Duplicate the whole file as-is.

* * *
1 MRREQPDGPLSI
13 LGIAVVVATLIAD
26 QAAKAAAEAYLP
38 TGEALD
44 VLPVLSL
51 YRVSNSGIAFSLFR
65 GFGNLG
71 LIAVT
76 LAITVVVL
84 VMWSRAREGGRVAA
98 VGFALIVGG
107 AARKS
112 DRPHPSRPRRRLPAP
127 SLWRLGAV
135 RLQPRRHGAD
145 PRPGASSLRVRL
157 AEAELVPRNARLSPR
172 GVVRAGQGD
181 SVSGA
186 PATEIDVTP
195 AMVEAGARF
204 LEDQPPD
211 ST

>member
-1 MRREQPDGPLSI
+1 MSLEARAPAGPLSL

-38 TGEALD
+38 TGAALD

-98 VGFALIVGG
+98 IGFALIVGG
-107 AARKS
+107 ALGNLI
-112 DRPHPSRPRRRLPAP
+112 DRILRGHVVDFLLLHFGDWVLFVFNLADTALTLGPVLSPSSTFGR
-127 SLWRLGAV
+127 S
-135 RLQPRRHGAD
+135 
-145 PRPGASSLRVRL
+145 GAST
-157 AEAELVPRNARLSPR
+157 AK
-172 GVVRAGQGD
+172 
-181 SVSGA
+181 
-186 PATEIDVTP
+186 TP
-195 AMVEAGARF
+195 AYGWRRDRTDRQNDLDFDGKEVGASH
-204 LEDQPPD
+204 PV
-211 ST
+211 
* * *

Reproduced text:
1 MRREQPDGPLSI
13 LGIAVVVATLIAD
26 QAAKAAAEAYLP
38 TGEALD
44 VLPVLSL
51 YRVSNSGIAFSLFR
65 GFGNLG
71 LIAVT
76 LAITVVVL
84 VMWSRAREGGRVAA
98 VGFALIVGG
107 AARKS
112 DRPHPSRPRRRLPAP
127 SLWRLGAV
135 RLQPRRHGAD
145 PRPGASSLRVRL
157 AEAELVPRNARLSPR
172 GVVRAGQGD
181 SVSGA
186 PATEIDVTP
195 AMVEAGARF
204 LEDQPPD
211 ST

>member
-1 MRREQPDGPLSI
+1 MSLEARAPAGPLSL

-38 TGEALD
+38 TGAALD

-98 VGFALIVGG
+98 IGFALIVGG
-107 AARKS
+107 ALGNLI
-112 DRPHPSRPRRRLPAP
+112 DRILRGHVVDFLLLHFGDWVLFVFNLADTALTLGPVLSPSSTFGR
-127 SLWRLGAV
+127 S
-135 RLQPRRHGAD
+135 
-145 PRPGASSLRVRL
+145 GAST
-157 AEAELVPRNARLSPR
+157 AK
-172 GVVRAGQGD
+172 
-181 SVSGA
+181 
-186 PATEIDVTP
+186 TP
-195 AMVEAGARF
+195 AYGWRRDRTDRQNDLDFDGKEVGASH
-204 LEDQPPD
+204 PV
-211 ST
+211 